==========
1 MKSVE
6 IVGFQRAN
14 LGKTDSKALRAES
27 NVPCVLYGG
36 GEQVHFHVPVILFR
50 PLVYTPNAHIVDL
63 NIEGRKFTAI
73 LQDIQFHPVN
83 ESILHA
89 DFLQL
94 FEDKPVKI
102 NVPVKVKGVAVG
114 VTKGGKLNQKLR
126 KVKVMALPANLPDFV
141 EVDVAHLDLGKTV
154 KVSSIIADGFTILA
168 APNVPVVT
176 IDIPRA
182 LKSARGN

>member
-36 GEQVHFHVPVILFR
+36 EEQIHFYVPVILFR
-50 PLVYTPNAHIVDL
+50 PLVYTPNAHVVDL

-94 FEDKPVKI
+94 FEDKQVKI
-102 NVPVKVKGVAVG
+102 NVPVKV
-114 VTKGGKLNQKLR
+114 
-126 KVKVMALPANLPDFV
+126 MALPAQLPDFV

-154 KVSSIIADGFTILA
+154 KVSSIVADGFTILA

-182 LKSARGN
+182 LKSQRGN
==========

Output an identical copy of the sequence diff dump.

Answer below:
1 MKSVE
6 IVGFQRAN
14 LGKTDSKALRAES
27 NVPCVLYGG
36 GEQVHFHVPVILFR
50 PLVYTPNAHIVDL
63 NIEGRKFTAI
73 LQDIQFHPVN
83 ESILHA
89 DFLQL
94 FEDKPVKI
102 NVPVKVKGVAVG
114 VTKGGKLNQKLR
126 KVKVMALPANLPDFV
141 EVDVAHLDLGKTV
154 KVSSIIADGFTILA
168 APNVPVVT
176 IDIPRA
182 LKSARGN

>member
-36 GEQVHFHVPVILFR
+36 EEQIHFYVPVILFR
-50 PLVYTPNAHIVDL
+50 PLVYTPNAHVVDL

-94 FEDKPVKI
+94 FEDKQVKI
-102 NVPVKVKGVAVG
+102 NVPVKV
-114 VTKGGKLNQKLR
+114 
-126 KVKVMALPANLPDFV
+126 MALPAQLPDFV

-154 KVSSIIADGFTILA
+154 KVSSIVADGFTILA

-182 LKSARGN
+182 LKSQRGN